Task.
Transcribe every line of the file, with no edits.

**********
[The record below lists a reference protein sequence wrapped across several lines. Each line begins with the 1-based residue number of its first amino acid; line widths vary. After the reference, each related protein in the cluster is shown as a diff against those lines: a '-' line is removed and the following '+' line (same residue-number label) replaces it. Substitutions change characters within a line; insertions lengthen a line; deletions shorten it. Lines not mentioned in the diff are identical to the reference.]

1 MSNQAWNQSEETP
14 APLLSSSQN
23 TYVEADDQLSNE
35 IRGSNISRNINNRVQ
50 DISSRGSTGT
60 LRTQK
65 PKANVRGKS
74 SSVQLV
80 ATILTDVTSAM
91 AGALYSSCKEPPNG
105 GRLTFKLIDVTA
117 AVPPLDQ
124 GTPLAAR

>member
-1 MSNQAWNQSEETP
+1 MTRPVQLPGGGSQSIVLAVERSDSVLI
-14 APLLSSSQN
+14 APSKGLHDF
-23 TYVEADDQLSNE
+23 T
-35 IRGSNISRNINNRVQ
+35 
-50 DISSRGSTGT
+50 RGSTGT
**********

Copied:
[The record below lists a reference protein sequence wrapped across several lines. Each line begins with the 1-based residue number of its first amino acid; line widths vary. After the reference, each related protein in the cluster is shown as a diff against those lines: a '-' line is removed and the following '+' line (same residue-number label) replaces it. Substitutions change characters within a line; insertions lengthen a line; deletions shorten it. Lines not mentioned in the diff are identical to the reference.]

1 MSNQAWNQSEETP
14 APLLSSSQN
23 TYVEADDQLSNE
35 IRGSNISRNINNRVQ
50 DISSRGSTGT
60 LRTQK
65 PKANVRGKS
74 SSVQLV
80 ATILTDVTSAM
91 AGALYSSCKEPPNG
105 GRLTFKLIDVTA
117 AVPPLDQ
124 GTPLAAR

>member
-1 MSNQAWNQSEETP
+1 MTRPVQLPGGGSQSIVLAVERSDSVLI
-14 APLLSSSQN
+14 APSKGLHDF
-23 TYVEADDQLSNE
+23 T
-35 IRGSNISRNINNRVQ
+35 
-50 DISSRGSTGT
+50 RGSTGT